Despite the personal success Ramos has had with the casino on the San Manuel reservation, Muñoz suggested Ramos was not embracing another Indian gaming proposal near Barstow. “The Barstow area is a very economically depressed one,” Muñoz. “They want that casino, which will be on the route to Las Vegas and Primm. James is kind of wishy-washy when it comes to that. He’s not against it but he’s not really for it, either. They need the money it will bring into that town. I fully support it.”
Muñoz cited a bevy of citizen complaints from a well-to-do neighborhood in Yucaipa where there are an overwhelming number of flies bedeviling residents. She said the flies are emanating from a chicken ranch in the area. The county’s agricultural, vector control and public health divisions should be much more aggressive in meeting that problem, she said.
While acknowledging that allowing an upscale neighborhood to be built in proximity to existing poultry ranches was a major mistake and that the chicken ranchers, who have long been established in the area, should not be scapegoated, she nevertheless said that “The houses are there now. The county needs to take action. I was going door-to-door in that neighborhood passing out my [electioneering] material. I would go onto the porches and people would not open their doors when I tried to hand them my brochures. It was really that bad. There was one young boy there, with cerebral palsy in a wheelchair who couldn’t use his arms to bat the flies away. I feel the county needs to take the bull by the horns and work on that problem, seriously. You have people who live in very nice expensive houses who cannot use their backyards. We can’t shut the farms down, but they should be required to clean up the droppings and engage in disposal and drying, things that could mitigate the problems. Something needs to be done.”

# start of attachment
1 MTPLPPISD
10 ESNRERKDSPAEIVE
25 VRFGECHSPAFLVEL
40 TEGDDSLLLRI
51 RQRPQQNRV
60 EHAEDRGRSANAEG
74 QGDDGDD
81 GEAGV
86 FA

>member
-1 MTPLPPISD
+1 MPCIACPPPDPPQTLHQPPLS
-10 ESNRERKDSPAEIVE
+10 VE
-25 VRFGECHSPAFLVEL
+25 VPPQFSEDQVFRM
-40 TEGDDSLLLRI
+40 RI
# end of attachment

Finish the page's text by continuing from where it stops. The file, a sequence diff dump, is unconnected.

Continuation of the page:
In campaigning, Muñoz said, she is getting out to walk neighborhoods on evenings and on weekends, making contact with residents. She said this is something Ramos should be doing not as part of his campaign to get reelected but as the needed outreach incumbent upon him as supervisor. “I have to work, so I get out on evenings and Saturdays and Sundays, because it is the only time I can meet people. I was in Sugarloaf one Saturday and then again later on. I was told James has never been to Sugarloaf. I think he should have been there at least once in three-and-a-half years. People there, people everywhere want to get to know their supervisor. But I keep hearing from people that nobody knows anything about him. And I would think he would want to get out there, to meet with every organization, wherever they are in his district. I know now that he has been getting out to a lot of places he hasn’t been to before now, because of the campaign. I think the supervisor has to put more time and energy into the job, not just when he is running for office. People want a personal touch from their supervisor. It is a big district but it is not so big that you can’t get out to every community once in a while. It is not like being in the state legislature or Congress where you are flying up to Sacramento or Washington on a constant basis. I think it is important to meet people face-to-face.”